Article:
If there are those out there that think the Utah Jazz wouldn’t draft him because they wouldn’t be able to sign him at any point in the season, you might be surprised to find out that none of Utah’s first round picks in the G-League draft have ended up with a contract with Utah. That’s only two years of data, but they’re looking at the entire G-League as a whole for talent, not just the Stars. This type of new opportunity is the type of thing Dennis Lindsey lives for. He likes new data and a new opportunity. If the G-League is going to be the place for 18 year old phenoms to go, this would be the time to build and experiment with the process of what you’re looking for.
Think about the possibilities for the future. If the G-League raises their minimum salaries to something more akin to a 2 Way Contract, more of these top players will go to the G-League. Attendance and visibility will rise in these games and they’ll go from barely being seen on YouTube to ESPN+ games or TBS. Teams that are drafting in G-League Draft will mostly likely start targeting players they could see themselves drafting in the NBA Draft who they would project to be in their range at the end of the year. Instead of one workout before the NBA Draft, teams would get an entire year’s worth of data of a player working in their system. They could begin to groom the player for the role they see them in and experiment with their ceiling.
That sounds right up Utah Jazz General Manager Dennis Lindsey’s wheelhouse. When Lindsey arrived at the Utah Jazz he instantly bolstered the Jazz’s scouting corps. That additional data has allowed him to find value picks and All-Stars through unconventional methods and places in the draft, it’s allowed him to fleece Denver not once, but twice, and it has allowed him to turn value contracts like Hood into even more value contracts like Jae Crowder.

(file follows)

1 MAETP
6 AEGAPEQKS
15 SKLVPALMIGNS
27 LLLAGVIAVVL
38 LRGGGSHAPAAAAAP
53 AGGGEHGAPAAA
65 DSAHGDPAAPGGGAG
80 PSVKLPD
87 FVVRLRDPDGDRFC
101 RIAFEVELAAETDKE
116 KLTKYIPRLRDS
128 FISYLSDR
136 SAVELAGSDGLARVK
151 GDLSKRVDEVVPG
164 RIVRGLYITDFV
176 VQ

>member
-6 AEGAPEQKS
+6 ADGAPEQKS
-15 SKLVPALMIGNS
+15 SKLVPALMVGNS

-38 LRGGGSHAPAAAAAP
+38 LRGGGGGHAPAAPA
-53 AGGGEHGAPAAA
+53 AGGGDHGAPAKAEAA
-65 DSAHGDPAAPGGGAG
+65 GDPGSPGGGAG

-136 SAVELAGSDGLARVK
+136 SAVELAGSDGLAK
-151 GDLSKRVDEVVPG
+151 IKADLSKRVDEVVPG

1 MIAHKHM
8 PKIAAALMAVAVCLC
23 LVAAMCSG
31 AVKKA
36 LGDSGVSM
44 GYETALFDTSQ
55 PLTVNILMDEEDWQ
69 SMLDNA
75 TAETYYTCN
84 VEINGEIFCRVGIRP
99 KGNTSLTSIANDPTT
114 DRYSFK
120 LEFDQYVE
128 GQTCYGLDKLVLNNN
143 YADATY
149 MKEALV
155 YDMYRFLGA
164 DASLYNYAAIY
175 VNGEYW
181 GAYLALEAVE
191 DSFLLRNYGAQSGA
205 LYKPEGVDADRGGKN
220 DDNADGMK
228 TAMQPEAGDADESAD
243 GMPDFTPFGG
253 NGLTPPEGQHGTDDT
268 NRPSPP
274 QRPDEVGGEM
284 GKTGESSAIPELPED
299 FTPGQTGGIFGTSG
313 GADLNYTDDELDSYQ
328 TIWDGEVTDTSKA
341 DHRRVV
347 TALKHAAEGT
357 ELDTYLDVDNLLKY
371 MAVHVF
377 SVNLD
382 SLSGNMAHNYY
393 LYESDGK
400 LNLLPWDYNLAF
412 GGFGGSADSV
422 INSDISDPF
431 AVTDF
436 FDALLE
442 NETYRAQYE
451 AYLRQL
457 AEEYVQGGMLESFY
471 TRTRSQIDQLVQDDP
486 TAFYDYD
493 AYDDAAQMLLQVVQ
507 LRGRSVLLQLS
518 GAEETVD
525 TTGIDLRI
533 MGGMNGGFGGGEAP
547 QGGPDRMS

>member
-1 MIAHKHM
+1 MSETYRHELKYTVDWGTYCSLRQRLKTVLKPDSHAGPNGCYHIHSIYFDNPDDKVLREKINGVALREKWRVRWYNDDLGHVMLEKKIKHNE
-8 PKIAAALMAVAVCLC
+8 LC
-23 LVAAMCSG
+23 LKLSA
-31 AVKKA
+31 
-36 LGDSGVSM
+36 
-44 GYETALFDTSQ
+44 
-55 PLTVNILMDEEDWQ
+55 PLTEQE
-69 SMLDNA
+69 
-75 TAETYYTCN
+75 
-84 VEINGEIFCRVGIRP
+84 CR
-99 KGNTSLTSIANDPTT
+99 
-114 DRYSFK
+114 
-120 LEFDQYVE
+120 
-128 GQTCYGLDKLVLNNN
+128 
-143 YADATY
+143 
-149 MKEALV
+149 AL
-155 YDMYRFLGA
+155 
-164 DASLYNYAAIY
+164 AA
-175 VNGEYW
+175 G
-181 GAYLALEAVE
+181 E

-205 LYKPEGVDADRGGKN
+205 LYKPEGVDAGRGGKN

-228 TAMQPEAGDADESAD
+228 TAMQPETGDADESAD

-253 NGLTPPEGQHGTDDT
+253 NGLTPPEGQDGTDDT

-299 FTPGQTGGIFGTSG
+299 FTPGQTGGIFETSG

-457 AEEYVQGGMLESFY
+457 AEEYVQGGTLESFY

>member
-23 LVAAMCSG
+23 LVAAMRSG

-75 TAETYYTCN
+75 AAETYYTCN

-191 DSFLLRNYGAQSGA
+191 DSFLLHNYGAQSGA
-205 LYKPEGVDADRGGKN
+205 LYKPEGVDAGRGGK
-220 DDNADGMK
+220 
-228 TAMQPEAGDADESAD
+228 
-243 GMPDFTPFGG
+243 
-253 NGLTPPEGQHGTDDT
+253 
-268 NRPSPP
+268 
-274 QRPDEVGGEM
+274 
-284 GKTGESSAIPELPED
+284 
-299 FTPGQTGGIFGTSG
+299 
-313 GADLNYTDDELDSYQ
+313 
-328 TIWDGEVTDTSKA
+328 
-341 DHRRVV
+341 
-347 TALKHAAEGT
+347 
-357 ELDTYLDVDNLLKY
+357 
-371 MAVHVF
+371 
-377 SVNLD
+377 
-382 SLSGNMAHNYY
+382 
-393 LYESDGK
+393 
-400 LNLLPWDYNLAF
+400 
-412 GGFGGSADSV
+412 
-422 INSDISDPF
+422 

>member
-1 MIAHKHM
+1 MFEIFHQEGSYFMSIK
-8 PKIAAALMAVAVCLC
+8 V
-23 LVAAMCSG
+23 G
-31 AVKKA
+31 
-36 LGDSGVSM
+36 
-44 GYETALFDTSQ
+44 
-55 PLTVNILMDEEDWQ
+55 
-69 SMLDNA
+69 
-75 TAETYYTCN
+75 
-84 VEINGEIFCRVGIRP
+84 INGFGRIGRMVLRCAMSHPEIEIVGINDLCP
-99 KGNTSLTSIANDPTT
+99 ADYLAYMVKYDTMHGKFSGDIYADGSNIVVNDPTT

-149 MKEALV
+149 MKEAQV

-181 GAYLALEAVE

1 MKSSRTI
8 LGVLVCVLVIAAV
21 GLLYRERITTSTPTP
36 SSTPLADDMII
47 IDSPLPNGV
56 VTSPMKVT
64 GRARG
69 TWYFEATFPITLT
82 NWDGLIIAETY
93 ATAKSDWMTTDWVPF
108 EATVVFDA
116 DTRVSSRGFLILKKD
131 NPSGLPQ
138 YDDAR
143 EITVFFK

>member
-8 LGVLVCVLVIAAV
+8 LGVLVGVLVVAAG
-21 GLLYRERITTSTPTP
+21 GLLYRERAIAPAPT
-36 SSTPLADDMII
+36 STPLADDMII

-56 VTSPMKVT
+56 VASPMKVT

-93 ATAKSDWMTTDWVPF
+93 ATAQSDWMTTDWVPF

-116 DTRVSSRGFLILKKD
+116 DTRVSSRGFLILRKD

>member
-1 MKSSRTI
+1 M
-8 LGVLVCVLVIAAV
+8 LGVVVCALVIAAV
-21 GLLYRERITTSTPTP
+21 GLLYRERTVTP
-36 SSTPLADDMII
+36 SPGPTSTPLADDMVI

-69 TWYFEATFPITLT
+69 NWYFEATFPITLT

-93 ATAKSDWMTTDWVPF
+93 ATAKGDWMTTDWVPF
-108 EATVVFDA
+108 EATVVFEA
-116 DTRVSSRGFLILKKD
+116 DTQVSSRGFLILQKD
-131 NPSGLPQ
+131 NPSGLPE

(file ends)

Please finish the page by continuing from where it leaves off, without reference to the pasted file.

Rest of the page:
Then there’s the publicity. The Salt Lake City Stars would love to have a reason to put butts in the seats at the Lifetime Activities Center. This would allow the NBA to see how much a top prospect can increase ticket sales. It would be a small sample size, but a sample none the less.
There are some already naysaying that the Utah Jazz wouldn’t draft Darius Bazley with their pick, but this would be a trend setting move. You don’t think Adam Silver isn’t already chirping in Utah’s ear to draft this kid? Adam Silver doesn’t just hope that Bazley lands with a good franchise in the G-League, he’s going to work to guarantee it. If Bazley’s year in the G-League is a success, Silver will be able to accelerate his plans for making the G-League a viable option for high school graduates. Bazley is a case study for Adam Silver’s G-League of the future and he’ll be pulling the strings behind the scenes to make sure it’s a success.
So when the G-League draft arrives in October, don’t be surprised when the Utah Jazz call Darius Bazley’s name.